More information

Daily Science 03/30/2017

Daily Science 03/30/2017 Daily Science 03/30/2017 The atmospheres of different planets contain different gases. Which planet is most likely Earth? a. planet 1 b. planet 2 c. planet 3 d. planet 4 KeslerScience.com Can you name

More information

CHAPTER 4 STARS, GALAXIES & THE UNIVERSE

CHAPTER 4 STARS, GALAXIES & THE UNIVERSE CHAPTER 4 STARS, GALAXIES & THE UNIVERSE LESSON 1: TELESCOPES ALL TYPES OF ELECTROMAGNETIC RADIATION TRAVEL AT THE SPEED OF LIGHT 186,000 miles per second!! Electromagnetic Radiation = energy that travels

More information

Gravity simplest. fusion

Gravity simplest. fusion Gravity simplest fusion The life of a star has a complex relationship with gravity: 1. Gravity is what brings the original dust together to make a star 2. Gravity wants to crush the star Gravity pulls

More information

Stars and Planets GPS S4E1 A-D: Students will compare and contrast the physical attributes of stars, star patterns, and planets. Ms.

Stars and Planets GPS S4E1 A-D: Students will compare and contrast the physical attributes of stars, star patterns, and planets. Ms. Stars and Planets GPS S4E1 A-D: Students will compare and contrast the physical attributes of stars, star patterns, and planets. Ms. D AngeloD Physical Attributes of Stars Number Size Color Pattern A star

More information

Astronomy Study Guide Answer Key

Astronomy Study Guide Answer Key Astronomy Study Guide Answer Key Section 1: The Universe 1. Cosmology is the study of how the universe is arranged. 2. Identify the type of cosmology a. The sun is the center of the Universe Heliocentric

More information

Chapter 24. Stars, Galaxies & the Universe. Distance units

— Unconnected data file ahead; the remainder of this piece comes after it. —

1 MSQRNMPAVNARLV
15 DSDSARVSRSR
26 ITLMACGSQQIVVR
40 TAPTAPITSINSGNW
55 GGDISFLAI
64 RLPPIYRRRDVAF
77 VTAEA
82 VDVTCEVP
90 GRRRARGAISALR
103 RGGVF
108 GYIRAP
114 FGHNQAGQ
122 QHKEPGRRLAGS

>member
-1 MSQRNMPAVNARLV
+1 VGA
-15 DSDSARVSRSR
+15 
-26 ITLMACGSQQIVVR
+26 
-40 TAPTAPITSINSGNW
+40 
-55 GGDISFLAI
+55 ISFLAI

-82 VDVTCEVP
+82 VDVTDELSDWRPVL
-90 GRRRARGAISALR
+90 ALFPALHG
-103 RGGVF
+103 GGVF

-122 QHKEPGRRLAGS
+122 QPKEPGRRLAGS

Chapter 24. Stars, Galaxies & the Universe. Distance units Chapter 24 Stars, Galaxies & the Universe Distance units To talk about space we need to come up with distance units a little more appropriate than just miles. Otherwise it would be like measuring from

More information

The Universe. But first, let s talk about light! 2012 Pearson Education, Inc.

The Universe. But first, let s talk about light! 2012 Pearson Education, Inc. The Universe But first, let s talk about light! Light is fast! The study of light All forms of radiation travel at 300,000,000 meters (186,000 miles) per second Since objects in space are so far away,

More information

UNIT 3: Astronomy Chapter 26: Stars and Galaxies (pages )

UNIT 3: Astronomy Chapter 26: Stars and Galaxies (pages ) CORNELL NOTES Directions: You must create a minimum of 5 questions in this column per page (average). Use these to study your notes and prepare for tests and quizzes. Notes will be turned in to your teacher

More information

What do the Roman numerals mean and how do stars die

What do the Roman numerals mean and how do stars die What do the Roman numerals mean and how do stars die What is luminosity? Luminosity is the energy emitted from a star, or basically how bright it is compared to our Sun The higher the luminosity, the higher

More information

Chapter 9: Measuring the Stars

Chapter 9: Measuring the Stars Chapter 9: Measuring the Stars About 10 11 (100,000,000,000) stars in a galaxy; also about 10 11 galaxies in the universe Stars have various major characteristics, the majority of which fall into several

More information